Ring nebula

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Related to Ring nebula: planetary nebula

Ring nebula,

planetary nebulanebula
[Lat.,=mist], in astronomy, observed manifestation of a collection of highly rarefied gas and dust in interstellar space. Prior to the 1960s this term was also applied to bodies later discovered to be galaxies, e.g.
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 in the northern constellation Lyra; cataloged as M57 or NGC 6720. It is perhaps the most famous and beautiful nebula of this type. Its name describes the appearance of the expanding shell of gas. The nebula is estimated to be more than 5,000 light-years distant.
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ring nebula

A ring or arc of nebulosity centered on and ionized by ultraviolet radiation from a Wolf-Rayet star. The Ring nebula is, confusingly, not a ring nebula.

Ring nebula

(M57; NGC 6720) A ring-shaped planetary nebula, about 1′ across, in the constellation Lyra. The inner regions closest to the centrally placed ionizing star are green as a result of light emitted by doubly ionized oxygen; there is an approximately symmetrical transition to the reddish outer edge where the lower-energy transitions of hydrogen and nitrogen are responsible for the color. See emission nebula.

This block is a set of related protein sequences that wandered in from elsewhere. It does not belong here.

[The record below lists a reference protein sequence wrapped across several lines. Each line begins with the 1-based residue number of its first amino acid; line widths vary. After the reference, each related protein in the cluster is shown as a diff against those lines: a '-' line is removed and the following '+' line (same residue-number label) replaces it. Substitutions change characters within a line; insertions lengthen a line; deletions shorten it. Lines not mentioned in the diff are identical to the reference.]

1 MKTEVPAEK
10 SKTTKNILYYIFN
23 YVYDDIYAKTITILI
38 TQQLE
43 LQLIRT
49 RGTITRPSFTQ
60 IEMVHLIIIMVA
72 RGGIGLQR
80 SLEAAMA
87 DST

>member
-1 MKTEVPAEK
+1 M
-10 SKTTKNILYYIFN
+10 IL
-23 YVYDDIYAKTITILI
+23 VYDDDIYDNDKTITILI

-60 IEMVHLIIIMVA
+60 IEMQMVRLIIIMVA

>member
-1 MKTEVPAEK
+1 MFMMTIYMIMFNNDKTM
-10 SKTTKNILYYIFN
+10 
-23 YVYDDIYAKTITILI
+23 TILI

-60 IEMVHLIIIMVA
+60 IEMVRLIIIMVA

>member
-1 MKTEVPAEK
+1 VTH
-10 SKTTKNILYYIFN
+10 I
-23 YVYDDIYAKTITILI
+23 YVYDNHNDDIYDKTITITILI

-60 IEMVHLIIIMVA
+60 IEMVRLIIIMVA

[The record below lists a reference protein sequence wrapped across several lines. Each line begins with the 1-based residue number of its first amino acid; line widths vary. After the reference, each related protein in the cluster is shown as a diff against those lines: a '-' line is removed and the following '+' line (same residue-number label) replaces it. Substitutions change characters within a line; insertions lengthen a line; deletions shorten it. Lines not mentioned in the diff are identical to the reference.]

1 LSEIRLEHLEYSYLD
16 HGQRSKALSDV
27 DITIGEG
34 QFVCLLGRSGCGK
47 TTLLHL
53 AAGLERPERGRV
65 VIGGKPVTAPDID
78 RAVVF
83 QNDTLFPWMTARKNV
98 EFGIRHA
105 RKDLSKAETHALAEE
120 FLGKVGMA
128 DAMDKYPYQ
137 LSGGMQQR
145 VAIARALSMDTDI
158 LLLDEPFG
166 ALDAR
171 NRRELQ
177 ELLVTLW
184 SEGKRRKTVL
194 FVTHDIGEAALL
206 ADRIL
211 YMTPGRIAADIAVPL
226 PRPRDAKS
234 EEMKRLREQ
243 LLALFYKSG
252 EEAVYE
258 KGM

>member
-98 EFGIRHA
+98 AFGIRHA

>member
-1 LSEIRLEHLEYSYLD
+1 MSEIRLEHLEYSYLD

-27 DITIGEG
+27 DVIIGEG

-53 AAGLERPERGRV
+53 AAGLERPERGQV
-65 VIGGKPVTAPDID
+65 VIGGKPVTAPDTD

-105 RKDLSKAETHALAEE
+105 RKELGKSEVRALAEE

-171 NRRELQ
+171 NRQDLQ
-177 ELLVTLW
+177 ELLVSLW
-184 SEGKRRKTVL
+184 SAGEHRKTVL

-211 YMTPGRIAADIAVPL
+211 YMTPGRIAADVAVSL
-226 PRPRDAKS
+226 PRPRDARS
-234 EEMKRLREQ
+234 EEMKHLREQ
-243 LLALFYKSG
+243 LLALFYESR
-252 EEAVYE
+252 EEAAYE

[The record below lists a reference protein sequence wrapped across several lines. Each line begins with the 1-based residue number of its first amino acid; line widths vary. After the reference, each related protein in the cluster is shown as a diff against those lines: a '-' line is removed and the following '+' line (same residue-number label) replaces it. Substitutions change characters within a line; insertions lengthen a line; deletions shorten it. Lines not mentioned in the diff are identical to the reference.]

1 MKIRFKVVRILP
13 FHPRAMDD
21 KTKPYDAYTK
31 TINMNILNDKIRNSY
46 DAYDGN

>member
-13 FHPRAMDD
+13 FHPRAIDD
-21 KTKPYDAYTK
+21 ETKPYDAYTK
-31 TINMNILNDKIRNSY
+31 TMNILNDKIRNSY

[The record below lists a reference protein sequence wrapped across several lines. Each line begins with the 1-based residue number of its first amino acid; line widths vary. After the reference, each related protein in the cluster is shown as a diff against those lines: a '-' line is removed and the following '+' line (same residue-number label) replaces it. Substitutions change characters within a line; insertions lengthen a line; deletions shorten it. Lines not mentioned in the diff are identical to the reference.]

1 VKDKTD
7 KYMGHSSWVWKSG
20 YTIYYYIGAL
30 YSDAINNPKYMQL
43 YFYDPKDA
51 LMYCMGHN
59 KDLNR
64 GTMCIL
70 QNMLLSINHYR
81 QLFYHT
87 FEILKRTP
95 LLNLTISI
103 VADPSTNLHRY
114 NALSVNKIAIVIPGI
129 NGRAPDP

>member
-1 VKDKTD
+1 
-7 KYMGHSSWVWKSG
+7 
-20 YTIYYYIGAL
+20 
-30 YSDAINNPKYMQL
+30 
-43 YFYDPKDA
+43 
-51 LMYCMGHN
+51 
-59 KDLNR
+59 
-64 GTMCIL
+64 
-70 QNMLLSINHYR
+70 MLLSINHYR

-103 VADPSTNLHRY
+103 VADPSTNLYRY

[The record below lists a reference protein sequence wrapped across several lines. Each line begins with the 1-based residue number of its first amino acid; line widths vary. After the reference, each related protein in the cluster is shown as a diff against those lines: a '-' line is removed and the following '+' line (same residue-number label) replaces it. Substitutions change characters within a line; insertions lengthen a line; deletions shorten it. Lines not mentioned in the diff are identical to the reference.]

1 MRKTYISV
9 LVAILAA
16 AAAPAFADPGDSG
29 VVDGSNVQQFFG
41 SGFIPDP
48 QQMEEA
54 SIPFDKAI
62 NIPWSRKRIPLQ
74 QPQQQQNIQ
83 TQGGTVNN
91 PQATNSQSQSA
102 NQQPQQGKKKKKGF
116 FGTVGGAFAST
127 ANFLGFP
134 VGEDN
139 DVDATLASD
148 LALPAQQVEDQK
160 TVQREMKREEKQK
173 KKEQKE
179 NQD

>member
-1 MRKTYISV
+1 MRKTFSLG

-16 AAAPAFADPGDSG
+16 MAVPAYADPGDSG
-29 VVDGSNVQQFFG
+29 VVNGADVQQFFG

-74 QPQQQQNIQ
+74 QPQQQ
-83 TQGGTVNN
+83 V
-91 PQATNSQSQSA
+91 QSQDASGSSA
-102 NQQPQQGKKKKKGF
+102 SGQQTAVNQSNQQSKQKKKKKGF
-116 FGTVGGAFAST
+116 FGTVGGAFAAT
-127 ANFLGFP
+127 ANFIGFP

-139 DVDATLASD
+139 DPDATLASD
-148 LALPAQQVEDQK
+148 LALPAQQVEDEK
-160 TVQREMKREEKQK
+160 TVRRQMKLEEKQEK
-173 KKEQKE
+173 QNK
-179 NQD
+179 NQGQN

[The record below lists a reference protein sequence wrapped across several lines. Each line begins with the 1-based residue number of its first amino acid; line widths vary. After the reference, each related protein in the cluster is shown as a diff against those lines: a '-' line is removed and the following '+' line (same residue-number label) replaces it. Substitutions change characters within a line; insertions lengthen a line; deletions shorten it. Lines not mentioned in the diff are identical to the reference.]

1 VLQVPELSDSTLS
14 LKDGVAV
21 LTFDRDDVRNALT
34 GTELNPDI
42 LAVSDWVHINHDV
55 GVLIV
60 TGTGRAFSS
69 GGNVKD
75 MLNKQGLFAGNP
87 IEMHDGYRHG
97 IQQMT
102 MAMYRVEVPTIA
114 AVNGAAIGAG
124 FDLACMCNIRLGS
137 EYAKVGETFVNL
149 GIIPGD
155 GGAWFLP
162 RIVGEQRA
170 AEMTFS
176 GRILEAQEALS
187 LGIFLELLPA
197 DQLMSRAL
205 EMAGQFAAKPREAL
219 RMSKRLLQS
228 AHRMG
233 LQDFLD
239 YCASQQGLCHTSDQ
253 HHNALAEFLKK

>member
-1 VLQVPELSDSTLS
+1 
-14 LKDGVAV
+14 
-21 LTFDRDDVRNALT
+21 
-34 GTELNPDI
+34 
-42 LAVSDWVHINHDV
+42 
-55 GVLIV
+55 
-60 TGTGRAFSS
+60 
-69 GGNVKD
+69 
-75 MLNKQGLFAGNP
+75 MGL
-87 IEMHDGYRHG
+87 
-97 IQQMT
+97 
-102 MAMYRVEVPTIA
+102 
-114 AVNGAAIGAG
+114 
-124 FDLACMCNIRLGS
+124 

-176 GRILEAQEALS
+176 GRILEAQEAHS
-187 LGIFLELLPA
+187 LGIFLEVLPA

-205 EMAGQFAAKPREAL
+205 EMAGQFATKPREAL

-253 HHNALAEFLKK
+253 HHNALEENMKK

Collins Dictionary of Astronomy © Market House Books Ltd, 2006

Ring Nebula

[′riŋ ′neb·yə·lə]
A nebula in the summer constellation Lyra; it is an example of the planetary type of gaseous nebulae.
McGraw-Hill Dictionary of Scientific & Technical Terms, 6E, Copyright © 2003 by The McGraw-Hill Companies, Inc.
References in periodicals archive ?
NGC 6572's surface brightness is 100 times greater than the Ring Nebula's, so it will handle magnification well, but I've found that it looks brightest and greenest with just enough magnification to make it bigger than a point source.
The Ring Nebula is about 2,000 light-years from Earth and measures roughly 1 light-year across.
At the base of the telescope, people stand on the second step of a small ladder to reach the eyepiece while one of the volunteer guides tells one youngster about the object he's seeing, the Ring Nebula.
First catalogued more than 200 years ago by the French astronomer Charles Messier, the Ring Nebula is composed of material cast off by a dying star.
In one case, for instance, the ring nebula surrounding the star is about 20 light-years across while the large dust shell is 160 light-years across.
Mayfield explains what happened: "Their original objective was to sight in onsome of the fainter stars, but, to their surprise and excitement, they inadvertently focused on a ring nebula and received outstanding resolution."
M57, the Ring Nebula in Lyra, and M27, the Dumbbell Nebula in Vulpecula, lie on a line with the renowned double star Albireo, or Beta ([beta]) Cygni, which shines about midway between them.
But a lot more magnification reveals it as a dimly glowing doughnut: M57, the Ring Nebula. It's extremely tiny Compared to the green ring on the map.
This outstanding ring nebula appears quite round in shape, with a sharply defined edge, slowly dimming towards the centre.
To many people summer planetaries mean the Ring Nebula or the Dumbbell, but there are numerous other objects which deserve investigation, and one of them is NGC 7008 in Cygnus.